We checked in our bags, went through security, had something to eat and then went to hang out in our departure gate. We were getting to know each other and the conversation flowed comfortably.

We boarded the plane for the first part of our trip and our flight was uneventful. We were seated throughout the plane, mostly aisle and window seats. Time was spent getting to know each other and we also got some much needed sleep. Linda had had her exam the day before we left and she was exhausted. She was out cold on the plane pretty quick. I was pretty tired and had a glass of wine to help me fall asleep.

We arrived in Guangzhou around 4:55 pm, which was our scheduled arrival time on Sunday, July 7th.

We spent the layover time checking things out in the various stores, okay, I did...others read, slept or talked. A few of us got some food at the Blenz located in the airport...Chinese food which felt so unreal but cool at the same time. We had just over four hours to wait around before boarding our flight to Phnom Penh.

Finally, after travelling for some 23 hours, we arrived in Phnom Penh. We were delayed leaving China by about an hour and so by the time we arrived in Phnom Penh it was well after 11:30 pm. We were rushed through customs fairly quickly as the customs guys wanted to go home and we were the last to get through.

After exiting the airport, the heat and humidity hit you immediately. It felt the same as it did in Cuba. We were greeted by two drivers, one of whom was Kevin who we would get to know over the next few days while staying in Phnom Penh. Our luggage was loaded into two vehicles and we received ice cold bottles of water. The streets from the airport to Phnom Penh were very quiet. It was a Sunday night and it seemed like the whole world was asleep.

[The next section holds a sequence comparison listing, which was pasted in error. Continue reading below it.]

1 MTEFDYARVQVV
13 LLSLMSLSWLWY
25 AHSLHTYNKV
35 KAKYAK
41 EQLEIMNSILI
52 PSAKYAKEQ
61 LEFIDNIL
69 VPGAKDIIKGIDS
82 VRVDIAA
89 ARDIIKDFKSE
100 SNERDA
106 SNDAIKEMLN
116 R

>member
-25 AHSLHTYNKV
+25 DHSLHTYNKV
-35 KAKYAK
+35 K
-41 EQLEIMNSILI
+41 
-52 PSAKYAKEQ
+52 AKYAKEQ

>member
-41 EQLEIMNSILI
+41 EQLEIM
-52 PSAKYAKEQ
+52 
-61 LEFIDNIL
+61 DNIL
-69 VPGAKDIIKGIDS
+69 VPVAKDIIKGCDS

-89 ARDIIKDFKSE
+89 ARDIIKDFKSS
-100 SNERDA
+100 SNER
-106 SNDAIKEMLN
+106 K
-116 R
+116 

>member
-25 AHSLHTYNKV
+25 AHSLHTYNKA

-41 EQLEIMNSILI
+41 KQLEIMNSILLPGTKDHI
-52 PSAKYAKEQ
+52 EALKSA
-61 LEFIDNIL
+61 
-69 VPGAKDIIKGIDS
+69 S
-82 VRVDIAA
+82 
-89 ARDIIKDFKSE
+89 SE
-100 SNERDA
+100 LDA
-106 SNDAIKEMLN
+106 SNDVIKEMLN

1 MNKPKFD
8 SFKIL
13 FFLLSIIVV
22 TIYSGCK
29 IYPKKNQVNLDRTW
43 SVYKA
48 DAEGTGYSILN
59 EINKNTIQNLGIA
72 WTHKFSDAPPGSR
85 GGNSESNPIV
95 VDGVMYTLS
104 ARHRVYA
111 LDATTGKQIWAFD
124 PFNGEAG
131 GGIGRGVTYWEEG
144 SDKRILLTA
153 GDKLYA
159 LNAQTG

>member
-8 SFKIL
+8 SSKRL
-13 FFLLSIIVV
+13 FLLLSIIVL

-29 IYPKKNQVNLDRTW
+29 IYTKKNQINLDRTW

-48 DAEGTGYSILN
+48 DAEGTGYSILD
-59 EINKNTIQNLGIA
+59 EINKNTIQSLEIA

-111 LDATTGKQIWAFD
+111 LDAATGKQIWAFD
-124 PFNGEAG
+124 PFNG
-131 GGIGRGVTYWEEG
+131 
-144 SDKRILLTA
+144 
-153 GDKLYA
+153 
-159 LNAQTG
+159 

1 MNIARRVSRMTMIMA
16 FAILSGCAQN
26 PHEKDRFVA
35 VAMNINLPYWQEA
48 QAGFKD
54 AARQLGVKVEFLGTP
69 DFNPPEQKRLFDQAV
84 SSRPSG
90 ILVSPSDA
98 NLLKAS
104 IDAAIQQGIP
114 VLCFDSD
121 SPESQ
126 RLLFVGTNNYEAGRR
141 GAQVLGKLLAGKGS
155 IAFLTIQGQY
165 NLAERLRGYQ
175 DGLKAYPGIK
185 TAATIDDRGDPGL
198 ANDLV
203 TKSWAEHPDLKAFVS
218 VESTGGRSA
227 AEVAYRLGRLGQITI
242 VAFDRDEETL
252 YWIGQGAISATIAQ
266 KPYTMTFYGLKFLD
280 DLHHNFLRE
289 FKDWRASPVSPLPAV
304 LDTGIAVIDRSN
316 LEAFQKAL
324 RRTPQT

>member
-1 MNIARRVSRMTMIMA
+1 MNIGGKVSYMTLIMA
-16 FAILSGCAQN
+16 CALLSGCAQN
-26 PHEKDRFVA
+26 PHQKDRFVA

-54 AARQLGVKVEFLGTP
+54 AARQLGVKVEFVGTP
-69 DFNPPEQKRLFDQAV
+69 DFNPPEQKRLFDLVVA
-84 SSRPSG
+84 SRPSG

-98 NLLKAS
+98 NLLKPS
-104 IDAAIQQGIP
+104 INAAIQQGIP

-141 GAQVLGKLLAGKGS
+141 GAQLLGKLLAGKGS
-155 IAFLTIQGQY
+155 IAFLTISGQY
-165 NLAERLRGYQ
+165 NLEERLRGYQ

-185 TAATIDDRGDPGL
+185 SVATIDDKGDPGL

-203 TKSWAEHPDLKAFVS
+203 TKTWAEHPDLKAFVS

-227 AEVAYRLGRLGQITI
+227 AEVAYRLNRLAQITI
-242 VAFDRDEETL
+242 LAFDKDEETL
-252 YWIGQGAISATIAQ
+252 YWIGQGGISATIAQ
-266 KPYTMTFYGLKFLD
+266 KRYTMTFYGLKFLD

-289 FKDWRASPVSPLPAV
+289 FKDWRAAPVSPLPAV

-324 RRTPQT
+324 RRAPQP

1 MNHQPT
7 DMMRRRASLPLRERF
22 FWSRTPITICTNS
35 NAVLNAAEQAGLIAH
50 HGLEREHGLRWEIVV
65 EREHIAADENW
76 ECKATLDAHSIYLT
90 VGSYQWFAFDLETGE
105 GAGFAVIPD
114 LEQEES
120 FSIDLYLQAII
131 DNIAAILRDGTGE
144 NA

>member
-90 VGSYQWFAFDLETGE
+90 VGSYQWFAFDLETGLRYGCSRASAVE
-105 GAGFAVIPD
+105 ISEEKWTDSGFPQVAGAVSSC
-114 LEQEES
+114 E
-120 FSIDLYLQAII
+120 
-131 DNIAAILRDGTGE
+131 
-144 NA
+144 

We arrived at Indochine 2, our hotel for the time we would be in Phnom Penh. We figured out who we would share rooms with and got to our rooms and got to sleep after our long trip. We were in Phnom Penh. Look out Cambodia. The barangs have arrived.

Posted by Sydney324 08.05.2013 20:34 Archived in Cambodia Tagged travel cambodia phnom_penh hope Comments (0)

Hotels in Phnom Penh and Siem Reap

Camera Lost, Then Found

I have reviewed our hotel in Siem Reap as well as our hotel in Phnom Penh. I am especially grateful to the hotel in Siem Reap as I had left my camera there and they got it back to me.

Links to the reviews are below.

Sonalong Boutique Village Resort in Siem Reap

http://www.tripadvisor.ca/Hotel_Review-g297390-d1229800-Reviews-Sonalong_Boutique_Village_Resort-Siem_Reap_Siem_Reap_Province.html

Indochine 2 in Phnom Penh

http://www.tripadvisor.ca/ShowUserReviews-g293940-d1235088-r170370507-Indochine_2_Hotel-Phnom_Penh.html

Posted by Sydney324 08.04.2013 00:13 Archived in Cambodia Tagged phnom_penh siem_reap sonalong_boutique_village_resor indochine_2 Comments (0)